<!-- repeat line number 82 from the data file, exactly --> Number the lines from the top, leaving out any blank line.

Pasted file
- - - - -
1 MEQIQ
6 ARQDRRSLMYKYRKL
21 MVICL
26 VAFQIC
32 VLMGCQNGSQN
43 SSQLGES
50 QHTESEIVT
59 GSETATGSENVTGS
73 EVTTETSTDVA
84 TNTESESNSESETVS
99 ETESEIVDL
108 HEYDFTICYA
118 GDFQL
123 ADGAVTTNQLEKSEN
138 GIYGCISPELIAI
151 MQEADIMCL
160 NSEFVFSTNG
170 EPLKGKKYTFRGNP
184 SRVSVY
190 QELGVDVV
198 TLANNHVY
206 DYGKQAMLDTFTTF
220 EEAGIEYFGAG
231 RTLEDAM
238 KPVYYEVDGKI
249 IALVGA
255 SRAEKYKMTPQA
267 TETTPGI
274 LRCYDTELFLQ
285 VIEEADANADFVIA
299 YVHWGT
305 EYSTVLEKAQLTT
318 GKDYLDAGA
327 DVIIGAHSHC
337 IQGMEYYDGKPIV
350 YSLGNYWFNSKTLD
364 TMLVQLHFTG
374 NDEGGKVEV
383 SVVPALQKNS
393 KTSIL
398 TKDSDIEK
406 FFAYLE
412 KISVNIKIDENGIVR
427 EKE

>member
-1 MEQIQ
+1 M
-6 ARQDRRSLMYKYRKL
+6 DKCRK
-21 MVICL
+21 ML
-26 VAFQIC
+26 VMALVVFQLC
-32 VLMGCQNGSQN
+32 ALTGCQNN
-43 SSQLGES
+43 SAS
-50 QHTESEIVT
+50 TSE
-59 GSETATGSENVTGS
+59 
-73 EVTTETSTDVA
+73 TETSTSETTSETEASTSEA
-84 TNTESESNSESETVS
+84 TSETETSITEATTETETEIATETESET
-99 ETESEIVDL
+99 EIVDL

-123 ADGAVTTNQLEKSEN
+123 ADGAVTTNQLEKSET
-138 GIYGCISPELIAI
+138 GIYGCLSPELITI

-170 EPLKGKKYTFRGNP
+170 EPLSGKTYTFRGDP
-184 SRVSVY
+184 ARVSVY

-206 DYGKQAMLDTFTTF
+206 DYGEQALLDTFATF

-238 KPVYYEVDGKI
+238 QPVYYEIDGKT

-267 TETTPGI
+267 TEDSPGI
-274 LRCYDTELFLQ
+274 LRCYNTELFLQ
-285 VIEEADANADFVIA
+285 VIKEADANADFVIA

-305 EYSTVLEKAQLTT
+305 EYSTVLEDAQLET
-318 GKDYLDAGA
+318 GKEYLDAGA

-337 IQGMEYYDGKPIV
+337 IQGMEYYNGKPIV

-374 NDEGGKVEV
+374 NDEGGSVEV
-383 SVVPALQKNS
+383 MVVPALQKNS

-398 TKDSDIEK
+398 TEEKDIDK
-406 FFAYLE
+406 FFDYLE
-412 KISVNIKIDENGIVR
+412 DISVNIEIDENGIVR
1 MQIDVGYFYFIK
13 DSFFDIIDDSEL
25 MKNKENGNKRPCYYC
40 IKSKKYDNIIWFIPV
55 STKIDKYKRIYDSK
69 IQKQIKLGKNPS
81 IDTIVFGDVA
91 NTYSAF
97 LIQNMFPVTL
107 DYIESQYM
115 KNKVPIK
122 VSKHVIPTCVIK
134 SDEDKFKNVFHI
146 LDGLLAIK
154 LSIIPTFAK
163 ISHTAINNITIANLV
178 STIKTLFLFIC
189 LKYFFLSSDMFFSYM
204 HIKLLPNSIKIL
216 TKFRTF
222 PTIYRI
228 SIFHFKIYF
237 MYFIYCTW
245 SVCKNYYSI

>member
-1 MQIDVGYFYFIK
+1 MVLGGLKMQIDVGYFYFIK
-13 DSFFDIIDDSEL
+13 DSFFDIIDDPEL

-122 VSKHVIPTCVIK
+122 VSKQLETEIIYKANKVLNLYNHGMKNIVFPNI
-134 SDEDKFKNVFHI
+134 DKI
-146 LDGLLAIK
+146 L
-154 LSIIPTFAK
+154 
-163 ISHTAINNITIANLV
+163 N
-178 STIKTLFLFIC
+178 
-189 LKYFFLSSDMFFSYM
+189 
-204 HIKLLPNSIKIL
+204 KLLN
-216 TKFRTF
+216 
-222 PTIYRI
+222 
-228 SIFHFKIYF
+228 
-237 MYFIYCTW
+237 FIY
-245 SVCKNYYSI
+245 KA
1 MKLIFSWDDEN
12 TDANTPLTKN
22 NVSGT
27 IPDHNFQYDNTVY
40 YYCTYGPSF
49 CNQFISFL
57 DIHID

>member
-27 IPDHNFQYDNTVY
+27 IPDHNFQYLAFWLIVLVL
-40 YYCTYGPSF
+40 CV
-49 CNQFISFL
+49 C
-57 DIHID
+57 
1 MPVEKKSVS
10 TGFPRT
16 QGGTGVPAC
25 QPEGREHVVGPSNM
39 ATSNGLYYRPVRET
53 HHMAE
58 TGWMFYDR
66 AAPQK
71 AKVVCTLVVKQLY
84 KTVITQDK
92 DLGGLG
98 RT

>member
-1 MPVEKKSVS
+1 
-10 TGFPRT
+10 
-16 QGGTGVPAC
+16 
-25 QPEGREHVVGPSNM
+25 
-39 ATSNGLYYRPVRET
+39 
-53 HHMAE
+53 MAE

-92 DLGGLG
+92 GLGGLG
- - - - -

-274 LRCYDTELFLQ